As some of you know, Sketchin has been part of the Business Integration Partner group for the last three years.
There are a lot of interactions between us. We exchange documents, spreadsheets, reports, pitch decks, case studies, etc.
BIP lives in a Microsoft world, which is fine. Sketchin lives in an Apple and Google world, which is fine. Different views on different ecosystems. Lucky us, we were not forced (yet 😉 ) to change.
Yesterday I had to work on a pitch deck where Sketchin is marginally involved. Just one slide.
I received a link to the shared document on Teams, which redirects me to a Sharepoint resource. No way. I did not have permission to view or edit the file. Hours were lost trying to get the permission fixed.
Finally, I was able to access the document online with my browser. Yes, PowerPoint in a browser. I can’t imagine a worse nightmare. As the title says, it’s not you; it’s me. I tried to design my slide for quite a long time, but it was not coming along well with the interface. I did not find a way to do what I wanted to do. I tried to copy data from an existing Powerpoint presentation and paste it into the browser presentation with no luck.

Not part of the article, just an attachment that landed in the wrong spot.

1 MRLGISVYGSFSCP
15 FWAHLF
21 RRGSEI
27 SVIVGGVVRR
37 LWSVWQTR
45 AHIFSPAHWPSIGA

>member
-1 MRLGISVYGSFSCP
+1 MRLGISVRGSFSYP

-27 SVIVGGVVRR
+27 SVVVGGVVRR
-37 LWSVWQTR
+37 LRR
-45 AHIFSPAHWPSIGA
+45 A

Yes, I gave up.
I edited my slide locally on my personal computer, and then I sent it as an attachment to an email message. Someone will have to spend time integrating my contribution to the master document.
At the very same time, I had to edit another presentation in Keynote for another client while collaborating with other people online. I did it directly in Keynote since the deck was shared over iCloud. It was a breeze. Half an hour and I was done.
Working on the same ecosystem makes things easier. Conversely, the Microsoft Office suite is below par compared to its Windows equivalent.
Every time I have to deal with a native Microsoft application on my Mac, I have to spend three times the time I would estimate to do the same thing on my Mac.
I can’t get into the Microsoft workflow. Powerpoint is what causes me the more significant pain. Again, it’s not you; it’s me. Spending so many years on Keynote must have sculpted a particular workflow in my brain, which is extremely difficult to change.